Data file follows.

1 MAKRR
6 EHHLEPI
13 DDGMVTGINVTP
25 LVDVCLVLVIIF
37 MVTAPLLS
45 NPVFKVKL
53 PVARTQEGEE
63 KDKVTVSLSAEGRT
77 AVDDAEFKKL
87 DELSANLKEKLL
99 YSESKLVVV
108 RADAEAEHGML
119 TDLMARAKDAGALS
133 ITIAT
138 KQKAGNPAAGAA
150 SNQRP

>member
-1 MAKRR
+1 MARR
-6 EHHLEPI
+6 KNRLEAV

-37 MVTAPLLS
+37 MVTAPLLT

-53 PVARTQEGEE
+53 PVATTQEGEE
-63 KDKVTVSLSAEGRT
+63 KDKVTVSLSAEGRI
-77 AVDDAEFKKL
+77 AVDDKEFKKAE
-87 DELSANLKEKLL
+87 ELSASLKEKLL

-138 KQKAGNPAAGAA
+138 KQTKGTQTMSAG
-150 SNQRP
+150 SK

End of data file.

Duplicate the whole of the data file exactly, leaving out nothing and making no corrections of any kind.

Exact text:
1 MAKRR
6 EHHLEPI
13 DDGMVTGINVTP
25 LVDVCLVLVIIF
37 MVTAPLLS
45 NPVFKVKL
53 PVARTQEGEE
63 KDKVTVSLSAEGRT
77 AVDDAEFKKL
87 DELSANLKEKLL
99 YSESKLVVV
108 RADAEAEHGML
119 TDLMARAKDAGALS
133 ITIAT
138 KQKAGNPAAGAA
150 SNQRP

>member
-1 MAKRR
+1 MARR
-6 EHHLEPI
+6 KNRLEAV

-37 MVTAPLLS
+37 MVTAPLLT

-53 PVARTQEGEE
+53 PVATTQEGEE
-63 KDKVTVSLSAEGRT
+63 KDKVTVSLSAEGRI
-77 AVDDAEFKKL
+77 AVDDKEFKKAE
-87 DELSANLKEKLL
+87 ELSASLKEKLL

-138 KQKAGNPAAGAA
+138 KQTKGTQTMSAG
-150 SNQRP
+150 SK